Int J Biol Sci inline graphicDr. Wen Zhang is a full professor with 25 years of research and teaching experience in Bioorganic Chemistry and Chemical Biology. Dr. Zhang obtained a Doctorate degree in Bioorganic Chemistry from East China University of Science and Technology, China. Then, he entered to Professor Ohrui's Lab of Tohoku University, Japan, working in the field of molecular recognition as a JSPS postdoctoral fellow. After that, he joined Professor Sugiyama's Chemical Biology group of Kyoto University, Japan, as a COE and JST research fellow working on biology and chemistry of polyamide-nucleic acids interaction. Now, Dr. Zhang has a special interest in elucidating the gene regulation mechanisms with small organic molecules and the development of gene-targeted drug. His group formed in 2008 and established an extremely fruitful collaboration with Prof. Sugiyama's Group in order to better pursue aspects of gene-targeted drug research. To date, Dr. Zhang has published better papers in excellent Journals including JACS, ChemBioChem etc.

Int J Biol Sci inline graphic Yoshimasa Tanaka received his Ph. D in Hokkaido University Graduate School of Agriculture with a specialization in Enzymology and Biochemistry. After graduation, he continued his research in the field of Immunobiology. Since 2008, he is an associate professor and works in the Center for Innovation in Immunoregulative Immunology and Therapeutics that belongs to the Kyoto University Graduate School of Medicine.

Int J Biol Sci inline graphicHiroshi Sugiyama received his PhD in 1984, studying under Teruo Matuura at Kyoto University. After postdoctoral studies at the University of Virginia with Sidney M. Hecht, he returned to Kyoto University in 1986 as Assistant Professor and became Associate Professor in 1993. In 1996, he joined the Institute of Biomaterials and Bioengineering at Tokyo Medical and Dental University as Professor. He has been Professor of chemical biology at Kyoto University since 2003. Among the honors he has received are the Nippon IBM Award and the Chemical Society of Japan Award for Creative Work. His current research focuses on exploring gene regulation and cell biology mediated by small organic molecules and DNA nano functional structure and single molecular analysis.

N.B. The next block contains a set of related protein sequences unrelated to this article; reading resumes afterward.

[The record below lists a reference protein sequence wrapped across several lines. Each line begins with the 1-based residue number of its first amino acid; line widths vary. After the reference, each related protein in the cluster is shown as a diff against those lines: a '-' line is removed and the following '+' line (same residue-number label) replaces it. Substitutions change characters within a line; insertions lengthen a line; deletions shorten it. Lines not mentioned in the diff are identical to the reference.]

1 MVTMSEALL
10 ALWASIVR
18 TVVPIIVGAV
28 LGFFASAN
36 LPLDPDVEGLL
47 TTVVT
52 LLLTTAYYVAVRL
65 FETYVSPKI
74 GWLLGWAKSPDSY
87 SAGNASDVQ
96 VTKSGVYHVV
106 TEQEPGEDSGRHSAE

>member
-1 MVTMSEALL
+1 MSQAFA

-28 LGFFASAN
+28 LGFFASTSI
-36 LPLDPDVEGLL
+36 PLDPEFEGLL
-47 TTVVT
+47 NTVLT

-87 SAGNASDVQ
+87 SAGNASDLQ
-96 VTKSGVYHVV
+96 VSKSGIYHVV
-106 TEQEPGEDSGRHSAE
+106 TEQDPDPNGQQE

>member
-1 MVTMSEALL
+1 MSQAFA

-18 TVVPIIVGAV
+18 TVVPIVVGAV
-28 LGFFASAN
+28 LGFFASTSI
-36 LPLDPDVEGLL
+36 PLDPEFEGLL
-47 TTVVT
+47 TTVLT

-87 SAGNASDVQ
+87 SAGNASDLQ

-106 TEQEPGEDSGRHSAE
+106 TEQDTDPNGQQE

Corresponding address Corresponding author: Yanling Wu, Virus Inspection Department of Zhejiang Provincial Center for Disease Control and Prevention, 630 Xincheng Road, Hangzhou, 310051, PR China; Tel: +86-571-87115282; Fax: +86-571-87115282; e-mail:; Wen Zhang, Department of Biopharmaceutical Science, College of Pharmaceutical Sciences, Zhejiang University of Technology, 18 Chaowang Road, Hangzhou, 310014, PR China; Tel: +86-571-88871507; Fax: +86-571-88871507; e-mail: Both contributed equally to this work.

Received 2013-2-17
Accepted 2013-4-15
Published 2013-5-8

Citation styles

Liang, J., Wu, Y.L., Chen, B.J., Zhang, W., Tanaka, Y., Sugiyama, H. (2013). The C-Kit Receptor-Mediated Signal Transduction and Tumor-Related Diseases. International Journal of Biological Sciences, 9(5), 435-443.

Liang, J.; Wu, Y.L.; Chen, B.J.; Zhang, W.; Tanaka, Y.; Sugiyama, H. The C-Kit Receptor-Mediated Signal Transduction and Tumor-Related Diseases. Int. J. Biol. Sci. 2013, 9 (5), 435-443. DOI: 10.7150/ijbs.6087.

Liang J, Wu YL, Chen BJ, Zhang W, Tanaka Y, Sugiyama H. The C-Kit Receptor-Mediated Signal Transduction and Tumor-Related Diseases. Int J Biol Sci 2013; 9(5):435-443. doi:10.7150/ijbs.6087.

Liang J, Wu YL, Chen BJ, Zhang W, Tanaka Y, Sugiyama H. 2013. The C-Kit Receptor-Mediated Signal Transduction and Tumor-Related Diseases. Int J Biol Sci. 9(5):435-443.